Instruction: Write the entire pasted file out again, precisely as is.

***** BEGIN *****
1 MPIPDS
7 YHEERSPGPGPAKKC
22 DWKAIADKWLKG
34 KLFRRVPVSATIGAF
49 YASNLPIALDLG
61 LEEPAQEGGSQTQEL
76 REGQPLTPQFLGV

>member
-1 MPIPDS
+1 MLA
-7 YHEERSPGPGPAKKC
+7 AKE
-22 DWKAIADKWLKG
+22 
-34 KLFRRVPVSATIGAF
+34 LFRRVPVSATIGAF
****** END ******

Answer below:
1 MPIPDS
7 YHEERSPGPGPAKKC
22 DWKAIADKWLKG
34 KLFRRVPVSATIGAF
49 YASNLPIALDLG
61 LEEPAQEGGSQTQEL
76 REGQPLTPQFLGV

>member
-1 MPIPDS
+1 MLA
-7 YHEERSPGPGPAKKC
+7 AKE
-22 DWKAIADKWLKG
+22 
-34 KLFRRVPVSATIGAF
+34 LFRRVPVSATIGAF